Design Around the World: Argentina

To coincide with this year’s April International Design Annual, we decided to pull back the grid of latitude and longitude even further and hear, firsthand, what designers in these different countries have to say about design—how their location impacts their work, how clients embrace their creativity, what’s inspiring them and what kinds of projects keep them busy.

Here, Guillermo Stein from Steinbranding talks about what design’s like in the city that’s been called The Paris of the Americas.

Steinbranding
Buenos Aires, Argentina

Where are you located, and why do you enjoy being there?
We started in Buenos Aires, but today we are also in New York and Miami, and we are heading to India and Armenia.

What kinds of design does your firm specialize in?
After specializing in television branding and branding for passengers, we turned to multidisciplinary design.

What’s a favorite project you’ve worked on?
One of our favorite projects, which we have been working on for the last two years, is rebranding for Discovery Kids. The channel requested to develop its new regional image. As part of that creative process we conceived a mascot named Doki, who was born to accompany children in their growth and discovery as he went through that discovery himself.

Is there any recurring element that usually ends up in your designs?
The only fad we have not been able to avoid is the cross-shoulder bags that designers use.

What things influence your work? Where do you get your inspiration?
There is a popular saying among the staff at the studio, one that pokes fun at the search for inspiration. It says, "I got an idea out of a book." Inspiration is multi-causal. It comes from the city and its contrasts; from the trash pickers and the executives using Blackberrys; from the more than eighty channels on basic cable; from the many cyber cafés; from Sunday’s soccer game, which is always the topic on Monday; from a good fire for a barbeque; from movies, books, talking about women. It is not a coincidence that in Argentina caricature, is often a form of artistic expression.

How do you think your community and clients view design?
Today design makes it possible to think differently. The world has accepted design as something natural that must exist beyond artificial posturing. To be a designer, there’s more need to be a thinking being than an artist.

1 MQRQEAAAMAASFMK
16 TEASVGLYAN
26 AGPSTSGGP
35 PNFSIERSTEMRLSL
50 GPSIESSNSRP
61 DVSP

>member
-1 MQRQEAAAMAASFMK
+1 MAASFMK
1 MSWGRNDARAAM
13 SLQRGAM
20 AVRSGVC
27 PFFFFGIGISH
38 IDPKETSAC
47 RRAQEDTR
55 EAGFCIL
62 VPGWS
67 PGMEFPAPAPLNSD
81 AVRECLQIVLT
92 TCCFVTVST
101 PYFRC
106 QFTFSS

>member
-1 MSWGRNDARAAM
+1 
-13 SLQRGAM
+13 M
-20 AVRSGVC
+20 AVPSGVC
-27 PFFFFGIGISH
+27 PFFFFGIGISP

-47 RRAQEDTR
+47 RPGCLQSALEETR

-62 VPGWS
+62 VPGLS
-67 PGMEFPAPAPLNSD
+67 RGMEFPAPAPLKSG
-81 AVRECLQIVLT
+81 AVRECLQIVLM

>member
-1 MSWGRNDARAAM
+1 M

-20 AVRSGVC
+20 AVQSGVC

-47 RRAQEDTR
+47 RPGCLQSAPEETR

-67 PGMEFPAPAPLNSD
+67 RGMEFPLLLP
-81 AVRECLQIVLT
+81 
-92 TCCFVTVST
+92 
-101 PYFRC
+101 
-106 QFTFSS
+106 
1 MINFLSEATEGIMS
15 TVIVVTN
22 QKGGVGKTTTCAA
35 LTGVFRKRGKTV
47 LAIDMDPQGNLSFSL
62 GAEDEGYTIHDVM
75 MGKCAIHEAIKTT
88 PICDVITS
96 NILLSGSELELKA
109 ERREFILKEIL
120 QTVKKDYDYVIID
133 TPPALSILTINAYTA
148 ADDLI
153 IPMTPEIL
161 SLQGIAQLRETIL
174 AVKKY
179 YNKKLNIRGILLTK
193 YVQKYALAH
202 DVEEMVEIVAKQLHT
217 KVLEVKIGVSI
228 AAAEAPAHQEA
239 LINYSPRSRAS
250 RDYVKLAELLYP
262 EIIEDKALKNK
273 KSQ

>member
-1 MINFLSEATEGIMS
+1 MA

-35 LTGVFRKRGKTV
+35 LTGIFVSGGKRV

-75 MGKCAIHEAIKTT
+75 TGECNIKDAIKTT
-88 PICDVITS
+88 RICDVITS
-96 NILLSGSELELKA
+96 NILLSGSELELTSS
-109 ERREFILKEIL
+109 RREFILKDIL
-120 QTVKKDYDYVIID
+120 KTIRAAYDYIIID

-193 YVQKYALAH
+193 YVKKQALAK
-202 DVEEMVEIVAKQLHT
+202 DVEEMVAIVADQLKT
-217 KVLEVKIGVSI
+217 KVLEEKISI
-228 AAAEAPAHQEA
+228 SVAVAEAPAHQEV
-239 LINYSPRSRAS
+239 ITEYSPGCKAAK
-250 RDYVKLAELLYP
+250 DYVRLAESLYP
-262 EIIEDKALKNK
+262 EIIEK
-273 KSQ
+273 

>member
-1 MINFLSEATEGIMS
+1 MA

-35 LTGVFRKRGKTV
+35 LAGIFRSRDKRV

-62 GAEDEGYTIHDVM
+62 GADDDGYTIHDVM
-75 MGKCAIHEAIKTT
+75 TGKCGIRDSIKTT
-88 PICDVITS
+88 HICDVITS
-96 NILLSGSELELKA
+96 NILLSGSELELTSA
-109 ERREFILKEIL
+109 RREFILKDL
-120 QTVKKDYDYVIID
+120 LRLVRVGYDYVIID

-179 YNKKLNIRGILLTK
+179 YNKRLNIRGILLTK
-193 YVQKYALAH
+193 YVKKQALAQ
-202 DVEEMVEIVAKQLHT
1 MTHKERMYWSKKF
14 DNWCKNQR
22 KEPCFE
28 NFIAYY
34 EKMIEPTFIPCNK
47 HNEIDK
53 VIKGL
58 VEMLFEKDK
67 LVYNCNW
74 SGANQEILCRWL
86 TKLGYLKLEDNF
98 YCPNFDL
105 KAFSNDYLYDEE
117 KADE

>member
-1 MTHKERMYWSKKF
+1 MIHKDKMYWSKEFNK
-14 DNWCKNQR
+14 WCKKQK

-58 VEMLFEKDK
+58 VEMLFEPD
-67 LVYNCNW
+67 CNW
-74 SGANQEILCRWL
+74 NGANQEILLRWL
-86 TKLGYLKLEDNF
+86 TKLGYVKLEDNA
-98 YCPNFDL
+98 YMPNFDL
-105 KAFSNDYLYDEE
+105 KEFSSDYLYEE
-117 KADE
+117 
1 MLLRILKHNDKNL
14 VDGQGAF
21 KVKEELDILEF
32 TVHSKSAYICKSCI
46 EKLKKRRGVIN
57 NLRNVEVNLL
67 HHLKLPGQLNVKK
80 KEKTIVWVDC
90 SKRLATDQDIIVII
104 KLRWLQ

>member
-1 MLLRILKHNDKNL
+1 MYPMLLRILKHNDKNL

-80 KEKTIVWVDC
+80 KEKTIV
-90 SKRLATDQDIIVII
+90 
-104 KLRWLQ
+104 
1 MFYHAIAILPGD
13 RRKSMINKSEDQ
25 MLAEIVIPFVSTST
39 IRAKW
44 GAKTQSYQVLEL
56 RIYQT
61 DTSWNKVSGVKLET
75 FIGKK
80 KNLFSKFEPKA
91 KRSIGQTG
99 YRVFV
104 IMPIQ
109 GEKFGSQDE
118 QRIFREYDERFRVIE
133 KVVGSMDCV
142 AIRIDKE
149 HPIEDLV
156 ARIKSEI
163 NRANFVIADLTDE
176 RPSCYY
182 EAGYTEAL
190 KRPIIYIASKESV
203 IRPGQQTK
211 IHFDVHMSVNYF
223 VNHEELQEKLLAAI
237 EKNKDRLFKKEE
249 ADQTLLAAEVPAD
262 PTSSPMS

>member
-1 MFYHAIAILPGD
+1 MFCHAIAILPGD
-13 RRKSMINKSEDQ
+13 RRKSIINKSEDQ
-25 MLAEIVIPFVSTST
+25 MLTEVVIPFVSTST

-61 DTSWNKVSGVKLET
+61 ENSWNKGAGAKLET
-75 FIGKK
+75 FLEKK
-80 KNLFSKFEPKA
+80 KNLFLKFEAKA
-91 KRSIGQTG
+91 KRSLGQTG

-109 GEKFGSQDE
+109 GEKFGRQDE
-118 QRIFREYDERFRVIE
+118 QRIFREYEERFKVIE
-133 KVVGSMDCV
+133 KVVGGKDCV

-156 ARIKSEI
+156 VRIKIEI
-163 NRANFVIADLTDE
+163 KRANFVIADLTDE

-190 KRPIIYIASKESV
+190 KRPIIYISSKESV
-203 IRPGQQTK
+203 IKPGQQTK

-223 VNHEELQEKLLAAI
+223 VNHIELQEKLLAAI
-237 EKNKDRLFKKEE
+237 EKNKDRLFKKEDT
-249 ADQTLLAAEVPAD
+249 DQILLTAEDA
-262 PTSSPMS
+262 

Do you think there’s anything that sets your location’s design aesthetic apart from other places?
There is a very Latin way of communicating whose point of departure is craft, not professionalism. This might mean that it is not necessary to hire a designer to put up a sign at a beauty parlor. This results in a broad range of styles that evidence enormous creativity as well as a widespread lack of design standards. On the one hand, this is "wild" (if we mean, by that, something not worked over) and, on the other, it is extremely rich, visually and expressively. This is the best example of democratization in design. So, if you want to get new ideas, you must come to Latin America.

Is there any cultural proverb or saying that influences the way you approach your work?
"Face it or run away," has been a recurring phrase given the ups-and-downs that Argentina has experienced. We are used to a turbulent market and to design not being valued. Given this situation, we have always chosen to face whatever came up rather than to run away.

If you were a color, what color would you be?
At this moment, we are Pantone 1495. Orange is a powerful color; it has light and it’s easy to combine with other colors. (Any likeness to reality is not coincidental).


Other interviews in the series
AUTUMN:01: Sydney, Australia
BLOK DESIGN: Mexico City, Mexico
Laboratorium: Zagreb, Croatia
LeBoYe: Jakarta, Indonesia
Steinbranding: Buenos Aires, Argentina
Third World Media: Nairobi, Kenya
Twopoints.net: Barcelona, Spain
weissraum.de(sign): Hamburg, Germany
Yellow Octopus Pte Ltd: Singapore
Zetalab: Milan, Italy


HOW April 2007

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